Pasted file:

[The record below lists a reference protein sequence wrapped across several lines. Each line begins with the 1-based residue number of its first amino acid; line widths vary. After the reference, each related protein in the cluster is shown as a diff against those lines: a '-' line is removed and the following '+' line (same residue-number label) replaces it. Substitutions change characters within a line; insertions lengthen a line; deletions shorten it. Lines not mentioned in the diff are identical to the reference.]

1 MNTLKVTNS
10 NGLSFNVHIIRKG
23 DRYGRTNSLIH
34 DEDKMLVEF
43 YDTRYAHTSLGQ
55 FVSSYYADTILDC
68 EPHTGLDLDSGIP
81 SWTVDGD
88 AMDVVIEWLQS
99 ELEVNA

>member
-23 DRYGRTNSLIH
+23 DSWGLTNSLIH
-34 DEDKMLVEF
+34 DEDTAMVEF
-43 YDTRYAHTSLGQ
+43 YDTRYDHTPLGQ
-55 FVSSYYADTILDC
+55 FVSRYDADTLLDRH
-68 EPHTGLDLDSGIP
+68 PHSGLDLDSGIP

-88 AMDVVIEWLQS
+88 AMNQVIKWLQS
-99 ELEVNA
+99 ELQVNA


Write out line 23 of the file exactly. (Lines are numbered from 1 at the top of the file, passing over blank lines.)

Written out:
-88 AMDVVIEWLQS